“Your opponents would love you to believe that it’s hopeless, that you have no power, that there’s no reason to act, that you can’t win. Hope is a gift you don’t have to surrender, a power you don’t have to throw away. And though hope can be an act of defiance, defiance isn’t enough reason to hope. But there are good reasons.”

Rebecca Solnit wrote this book in 2003 and 2004, then wrote a new foreword in 2015. There sure was a lot going on in those two periods in american history! Both time periods were cataclysms at the time. I look back on those years compared to now and I have to laugh! We’ve come so far, and we still have so far to go. Many days it feels like we’re sliding sideways into new, horrible universes. Having hope is like a small flame that helps us see the way ahead.

2. To be Taught, if Fortunate by Becky Chambers

I picked up this novella at my local bookstore on a staff recommendation. A hundred years in the future, a team of astronauts explore a new solar system fifteen light years from Sol. They use genetic enhancements known as somaforming to transform their bodies and adapt to the worlds they study. They withstand extreme cold on a tundra planet or grow strong enough to handle high gravity. The missions don’t always go right (when does space travel ever go right?) but the book was a lot of fun.

Y’all know I love sci-fi. This book was pure discovery. The team travels to four very different planets, and I would’ve loved to stay and keep learning about any of them. The worlds they traveled to were beautiful, bleak, and thrilling.

1. As We Have Always Done by Leanne Betasamosake Simpson

It’s not an understatement to say this book changed the trajectory of my life. More than my favorite book of the year, As We Have Always Done is one of my favorite books ever. If we know each other in person, chances are high that I’ve recommended this book or even given it to you.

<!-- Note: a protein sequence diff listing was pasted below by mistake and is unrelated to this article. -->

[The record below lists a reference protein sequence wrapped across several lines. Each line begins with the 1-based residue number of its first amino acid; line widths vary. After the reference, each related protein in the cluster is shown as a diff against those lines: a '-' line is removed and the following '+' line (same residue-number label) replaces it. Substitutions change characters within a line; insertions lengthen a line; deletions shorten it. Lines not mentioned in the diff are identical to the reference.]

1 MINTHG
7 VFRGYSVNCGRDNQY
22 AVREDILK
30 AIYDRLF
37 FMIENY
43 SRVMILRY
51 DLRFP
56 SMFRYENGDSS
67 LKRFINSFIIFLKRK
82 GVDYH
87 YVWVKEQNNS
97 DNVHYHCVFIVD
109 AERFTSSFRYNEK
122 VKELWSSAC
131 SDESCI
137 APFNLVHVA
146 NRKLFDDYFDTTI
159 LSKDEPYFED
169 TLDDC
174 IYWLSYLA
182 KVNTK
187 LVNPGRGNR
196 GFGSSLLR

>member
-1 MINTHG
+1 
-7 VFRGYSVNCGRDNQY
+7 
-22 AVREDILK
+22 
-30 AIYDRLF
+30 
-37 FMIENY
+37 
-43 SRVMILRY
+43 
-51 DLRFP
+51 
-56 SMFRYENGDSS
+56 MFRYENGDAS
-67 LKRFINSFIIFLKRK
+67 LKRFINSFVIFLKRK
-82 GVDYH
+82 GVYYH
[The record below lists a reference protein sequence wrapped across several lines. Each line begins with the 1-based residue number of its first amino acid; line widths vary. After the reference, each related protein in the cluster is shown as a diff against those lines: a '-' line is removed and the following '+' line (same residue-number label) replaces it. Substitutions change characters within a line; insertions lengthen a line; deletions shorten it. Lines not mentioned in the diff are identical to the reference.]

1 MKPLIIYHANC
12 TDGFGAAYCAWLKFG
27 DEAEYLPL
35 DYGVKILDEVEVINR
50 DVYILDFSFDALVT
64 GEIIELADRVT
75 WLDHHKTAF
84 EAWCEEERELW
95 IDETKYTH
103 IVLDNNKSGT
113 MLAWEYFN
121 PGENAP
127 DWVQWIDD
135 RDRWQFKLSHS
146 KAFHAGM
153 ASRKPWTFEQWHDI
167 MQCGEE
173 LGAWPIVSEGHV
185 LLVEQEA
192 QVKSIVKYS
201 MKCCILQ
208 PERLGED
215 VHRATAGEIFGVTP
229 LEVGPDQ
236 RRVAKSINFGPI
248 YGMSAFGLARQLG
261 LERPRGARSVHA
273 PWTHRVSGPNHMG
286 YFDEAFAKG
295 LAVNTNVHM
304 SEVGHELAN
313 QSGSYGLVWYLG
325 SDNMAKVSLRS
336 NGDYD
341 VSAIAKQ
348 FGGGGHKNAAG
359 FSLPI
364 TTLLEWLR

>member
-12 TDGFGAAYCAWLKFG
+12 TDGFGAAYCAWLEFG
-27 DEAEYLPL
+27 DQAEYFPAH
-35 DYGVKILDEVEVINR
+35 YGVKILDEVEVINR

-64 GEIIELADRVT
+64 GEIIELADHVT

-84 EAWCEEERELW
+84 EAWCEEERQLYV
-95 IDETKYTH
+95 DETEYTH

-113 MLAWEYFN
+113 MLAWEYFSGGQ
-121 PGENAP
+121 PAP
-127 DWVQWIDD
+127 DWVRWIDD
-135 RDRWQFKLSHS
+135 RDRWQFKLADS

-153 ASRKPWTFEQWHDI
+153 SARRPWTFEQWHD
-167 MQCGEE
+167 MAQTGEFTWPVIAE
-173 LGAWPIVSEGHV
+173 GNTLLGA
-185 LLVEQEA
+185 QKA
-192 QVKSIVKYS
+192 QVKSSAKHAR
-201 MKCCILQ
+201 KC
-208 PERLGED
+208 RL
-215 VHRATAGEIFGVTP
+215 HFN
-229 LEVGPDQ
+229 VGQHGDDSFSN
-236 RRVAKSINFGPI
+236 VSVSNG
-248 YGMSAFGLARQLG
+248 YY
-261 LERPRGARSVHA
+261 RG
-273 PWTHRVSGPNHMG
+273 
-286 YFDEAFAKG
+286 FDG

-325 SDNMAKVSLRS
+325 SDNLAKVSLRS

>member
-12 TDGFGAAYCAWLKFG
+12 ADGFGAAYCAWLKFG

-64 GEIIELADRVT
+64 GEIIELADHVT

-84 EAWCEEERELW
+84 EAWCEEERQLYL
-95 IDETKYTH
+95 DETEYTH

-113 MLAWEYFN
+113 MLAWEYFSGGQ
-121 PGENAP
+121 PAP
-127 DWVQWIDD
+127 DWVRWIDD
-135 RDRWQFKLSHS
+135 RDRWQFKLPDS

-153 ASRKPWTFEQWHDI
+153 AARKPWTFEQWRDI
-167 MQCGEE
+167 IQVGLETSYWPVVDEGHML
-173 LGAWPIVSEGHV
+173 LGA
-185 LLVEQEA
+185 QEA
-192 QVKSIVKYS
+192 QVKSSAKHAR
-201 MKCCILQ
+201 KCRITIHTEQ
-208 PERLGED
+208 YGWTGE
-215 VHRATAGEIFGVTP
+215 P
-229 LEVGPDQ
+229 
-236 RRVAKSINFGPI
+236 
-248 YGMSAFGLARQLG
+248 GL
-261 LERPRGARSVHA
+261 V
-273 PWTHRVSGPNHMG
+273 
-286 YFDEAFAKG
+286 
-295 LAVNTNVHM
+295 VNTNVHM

As We Have Always Done gave me so much to think about. I realized that even as I try to think of ways to move away from white supremacy, I am founded in white supremacy. I learned about Nishnaabeg storytelling and how they teach history. I realized the need to build trust in a community even when you look like that community. I spent several months with this book and still think about what it has left to teach me. This book was my introduction into Indigenous thought and practice. I hope it moves you at least a fraction of how it’s moved me.

I wrote about my thoughts from this book in two posts earlier this year: generative refusal and the politics of extraction, and Targeted Universalism: Step 4.


Looking back over 2021, we’re in a world of upheaval and change. That change doesn’t have to be for the betterment of humankind. Improvements to our situation don’t often happen, and they rarely happen by accident. Ta-Nehisi Coates’ words from 2013 have stuck with me almost a decade later.

I don’t believe the arc of the universe bends towards justice. I don’t even believe in an arc. I believe in chaos. I believe powerful people who think they can make Utopia out of chaos should be watched closely. I don’t know that it all ends badly. But I think it probably does.

 

I’m also not a cynic. I think that those of us who reject divinity, who understand that there is no order, there is no arc, that we are night travelers on a great tundra, that stars can’t guide us, will understand that the only work that will matter, will be the work done by us. Or perhaps not.

If we’re going to make a better world, we’ll have to do it ourselves. Let’s get back to it! I have one more post coming in two weeks, then I’ll see you in the new year!

my name is josh martinez. i have always loved trying to understand systems, and the systems that built those systems. i spend a lot of time thinking about how to get there from here.

say hello: josh[at]bethefuture[dot]space